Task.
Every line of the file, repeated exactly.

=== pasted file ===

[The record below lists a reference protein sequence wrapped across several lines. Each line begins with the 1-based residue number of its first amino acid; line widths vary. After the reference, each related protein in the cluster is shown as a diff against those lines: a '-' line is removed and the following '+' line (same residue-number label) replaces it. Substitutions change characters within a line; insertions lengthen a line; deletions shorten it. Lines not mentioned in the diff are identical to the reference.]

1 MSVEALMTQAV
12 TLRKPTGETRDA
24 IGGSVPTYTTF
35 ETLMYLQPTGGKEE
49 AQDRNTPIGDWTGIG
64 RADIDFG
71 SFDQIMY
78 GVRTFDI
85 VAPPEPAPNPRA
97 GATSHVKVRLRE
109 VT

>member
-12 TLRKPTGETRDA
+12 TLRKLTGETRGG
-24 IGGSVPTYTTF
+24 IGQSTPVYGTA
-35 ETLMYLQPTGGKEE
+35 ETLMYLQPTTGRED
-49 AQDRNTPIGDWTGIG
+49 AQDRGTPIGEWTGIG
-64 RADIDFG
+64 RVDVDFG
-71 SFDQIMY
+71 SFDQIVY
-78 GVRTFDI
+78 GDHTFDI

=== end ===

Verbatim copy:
[The record below lists a reference protein sequence wrapped across several lines. Each line begins with the 1-based residue number of its first amino acid; line widths vary. After the reference, each related protein in the cluster is shown as a diff against those lines: a '-' line is removed and the following '+' line (same residue-number label) replaces it. Substitutions change characters within a line; insertions lengthen a line; deletions shorten it. Lines not mentioned in the diff are identical to the reference.]

1 MSVEALMTQAV
12 TLRKPTGETRDA
24 IGGSVPTYTTF
35 ETLMYLQPTGGKEE
49 AQDRNTPIGDWTGIG
64 RADIDFG
71 SFDQIMY
78 GVRTFDI
85 VAPPEPAPNPRA
97 GATSHVKVRLRE
109 VT

>member
-12 TLRKPTGETRDA
+12 TLRKLTGETRGG
-24 IGGSVPTYTTF
+24 IGQSTPVYGTA
-35 ETLMYLQPTGGKEE
+35 ETLMYLQPTTGRED
-49 AQDRNTPIGDWTGIG
+49 AQDRGTPIGEWTGIG
-64 RADIDFG
+64 RVDVDFG
-71 SFDQIMY
+71 SFDQIVY
-78 GVRTFDI
+78 GDHTFDI